AI has the potential to enable patients to self-manage their conditions at home after being discharged from hospital. Although not widely used around the world due to cost and limited availability, autonomous, closed-loop, insulin pumps may revolutionise how diabetes patients manage their blood sugar levels in the future. US company Medtronic and IBM Watson Health have been developing autonomous insulin pumps which continuously monitor glucose levels and automatically supply insulin as and when needed. However, the project has come under severe criticism in recent months after security researchers found vulnerabilities which would allow hackers remote access to the pumps. If these challenges are overcome in future, we could see AI applications replacing the need for patients to self-administer insulin.
Predicting public health trends
In Switzerland, preliminary work has been undertaken to analyse conversations on social media to help better understand health trends and improve public health intervention programmes. Crowdbreaks uses natural language processing and machine learning techniques to filter relevant information through real-time, crowdsourced labeling of social media content. It’s been used to indicate public opinion towards vaccination on the basis that a decline in vaccine confidence could be linked to disease outbreaks. This lack of confidence, known as vaccine hesitancy, was listed as one of the top 10 threats to global health by the World Health Organization earlier this year. If deployed well, such systems can become useful tools in the fight against online health misinformation campaigns.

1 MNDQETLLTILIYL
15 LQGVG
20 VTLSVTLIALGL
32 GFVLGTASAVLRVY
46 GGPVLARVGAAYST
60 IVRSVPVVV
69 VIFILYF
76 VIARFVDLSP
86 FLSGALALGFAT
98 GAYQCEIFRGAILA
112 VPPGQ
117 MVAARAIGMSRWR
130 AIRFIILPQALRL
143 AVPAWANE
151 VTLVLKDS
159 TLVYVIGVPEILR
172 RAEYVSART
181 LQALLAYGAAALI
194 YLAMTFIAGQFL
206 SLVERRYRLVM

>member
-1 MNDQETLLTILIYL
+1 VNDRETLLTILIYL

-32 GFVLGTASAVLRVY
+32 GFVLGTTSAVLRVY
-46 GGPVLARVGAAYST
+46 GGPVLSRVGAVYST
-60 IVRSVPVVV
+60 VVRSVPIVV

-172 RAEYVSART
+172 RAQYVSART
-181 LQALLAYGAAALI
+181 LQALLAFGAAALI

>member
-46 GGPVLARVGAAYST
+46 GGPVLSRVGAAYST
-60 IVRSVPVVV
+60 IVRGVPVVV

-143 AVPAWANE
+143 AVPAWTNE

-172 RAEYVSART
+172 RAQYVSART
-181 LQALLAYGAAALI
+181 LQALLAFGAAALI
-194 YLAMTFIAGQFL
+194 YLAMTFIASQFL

Of course, all of the above is presented with an optimistic outlook on how AI could transform healthcare. There will be numerous challenges. How is patient data protected? What are the implications of using AI for life or death decisions? Are these new technologies something that patients and health practitioners are comfortable with? There is extensive thought being put into this. Last year, we published a report commissioned by the Wellcome Trust examining the vast range of ethical, social, and political challenges of AI in health. If, however, the NHS succeed in developing useful new systems, they can transform healthcare provision in the UK freeing up resources, lowering costs, and improving health outcomes.
Areeq Chowdhury is the Head of Think Tank at Future Advocacy.